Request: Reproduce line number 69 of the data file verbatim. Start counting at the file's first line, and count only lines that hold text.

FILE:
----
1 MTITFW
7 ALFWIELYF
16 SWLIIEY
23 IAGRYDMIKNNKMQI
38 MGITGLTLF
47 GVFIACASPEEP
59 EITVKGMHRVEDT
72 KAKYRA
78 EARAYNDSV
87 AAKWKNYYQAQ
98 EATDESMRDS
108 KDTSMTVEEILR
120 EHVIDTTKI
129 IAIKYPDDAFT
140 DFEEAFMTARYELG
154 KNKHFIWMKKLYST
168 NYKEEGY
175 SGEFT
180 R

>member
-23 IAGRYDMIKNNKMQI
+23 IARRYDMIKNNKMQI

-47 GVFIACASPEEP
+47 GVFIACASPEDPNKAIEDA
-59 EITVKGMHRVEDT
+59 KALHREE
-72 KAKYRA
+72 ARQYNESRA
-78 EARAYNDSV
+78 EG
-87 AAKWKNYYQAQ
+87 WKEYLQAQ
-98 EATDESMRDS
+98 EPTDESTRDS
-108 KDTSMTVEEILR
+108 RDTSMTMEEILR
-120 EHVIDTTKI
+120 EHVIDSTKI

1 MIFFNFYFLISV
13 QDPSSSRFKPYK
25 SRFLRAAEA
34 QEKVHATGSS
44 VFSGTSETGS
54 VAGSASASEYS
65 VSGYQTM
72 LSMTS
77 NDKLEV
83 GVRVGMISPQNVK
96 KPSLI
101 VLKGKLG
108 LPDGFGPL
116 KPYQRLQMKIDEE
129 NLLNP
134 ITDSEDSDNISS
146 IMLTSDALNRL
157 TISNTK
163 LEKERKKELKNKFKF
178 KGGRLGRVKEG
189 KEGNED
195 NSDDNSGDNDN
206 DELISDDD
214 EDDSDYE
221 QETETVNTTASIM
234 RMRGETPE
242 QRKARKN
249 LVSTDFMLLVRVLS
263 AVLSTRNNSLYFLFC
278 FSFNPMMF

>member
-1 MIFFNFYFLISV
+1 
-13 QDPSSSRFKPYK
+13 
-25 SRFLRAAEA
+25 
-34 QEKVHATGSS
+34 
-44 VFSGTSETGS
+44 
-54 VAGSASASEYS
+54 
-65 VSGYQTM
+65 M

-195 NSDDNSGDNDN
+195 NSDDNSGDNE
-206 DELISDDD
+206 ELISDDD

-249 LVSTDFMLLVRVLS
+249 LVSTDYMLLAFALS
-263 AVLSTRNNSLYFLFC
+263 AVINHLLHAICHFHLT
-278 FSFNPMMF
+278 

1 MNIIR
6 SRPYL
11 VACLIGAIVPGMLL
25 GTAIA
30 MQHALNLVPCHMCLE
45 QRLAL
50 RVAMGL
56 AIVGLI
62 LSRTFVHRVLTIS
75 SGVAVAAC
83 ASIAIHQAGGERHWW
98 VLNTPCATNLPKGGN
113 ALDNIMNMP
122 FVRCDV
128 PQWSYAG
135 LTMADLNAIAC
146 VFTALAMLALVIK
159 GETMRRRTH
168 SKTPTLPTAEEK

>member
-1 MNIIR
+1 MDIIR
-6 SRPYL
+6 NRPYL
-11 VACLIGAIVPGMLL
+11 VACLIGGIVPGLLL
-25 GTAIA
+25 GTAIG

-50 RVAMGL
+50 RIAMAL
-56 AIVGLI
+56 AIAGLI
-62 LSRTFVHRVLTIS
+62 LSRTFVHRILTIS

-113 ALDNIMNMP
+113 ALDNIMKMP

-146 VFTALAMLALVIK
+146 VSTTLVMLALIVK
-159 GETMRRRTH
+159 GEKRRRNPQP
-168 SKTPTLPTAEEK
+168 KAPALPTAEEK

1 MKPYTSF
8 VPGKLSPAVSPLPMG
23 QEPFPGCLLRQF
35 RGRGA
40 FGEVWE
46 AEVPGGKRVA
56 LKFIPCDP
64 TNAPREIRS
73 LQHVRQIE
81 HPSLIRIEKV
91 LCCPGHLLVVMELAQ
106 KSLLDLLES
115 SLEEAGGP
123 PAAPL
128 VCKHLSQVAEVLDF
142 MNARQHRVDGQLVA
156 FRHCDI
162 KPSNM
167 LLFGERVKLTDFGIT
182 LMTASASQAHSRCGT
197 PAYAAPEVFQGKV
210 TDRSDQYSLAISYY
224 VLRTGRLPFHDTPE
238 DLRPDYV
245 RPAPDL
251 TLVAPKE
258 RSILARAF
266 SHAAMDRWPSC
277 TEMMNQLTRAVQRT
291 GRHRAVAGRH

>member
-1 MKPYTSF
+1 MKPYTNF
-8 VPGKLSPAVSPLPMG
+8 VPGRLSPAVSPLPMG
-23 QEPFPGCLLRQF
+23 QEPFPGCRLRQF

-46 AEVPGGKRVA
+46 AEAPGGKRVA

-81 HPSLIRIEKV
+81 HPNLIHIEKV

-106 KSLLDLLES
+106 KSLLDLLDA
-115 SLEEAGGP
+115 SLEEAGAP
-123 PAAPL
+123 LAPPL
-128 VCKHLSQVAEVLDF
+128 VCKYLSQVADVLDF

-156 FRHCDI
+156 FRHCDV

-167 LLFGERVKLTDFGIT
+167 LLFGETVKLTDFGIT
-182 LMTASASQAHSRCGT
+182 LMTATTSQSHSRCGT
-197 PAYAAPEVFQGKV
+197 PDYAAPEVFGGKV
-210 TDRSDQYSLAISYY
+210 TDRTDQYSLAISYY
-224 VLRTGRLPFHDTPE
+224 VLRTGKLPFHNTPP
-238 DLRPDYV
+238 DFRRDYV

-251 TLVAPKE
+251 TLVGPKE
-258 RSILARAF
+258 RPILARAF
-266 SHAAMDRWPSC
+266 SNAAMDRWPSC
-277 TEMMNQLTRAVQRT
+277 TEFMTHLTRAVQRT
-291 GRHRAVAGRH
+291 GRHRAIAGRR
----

>member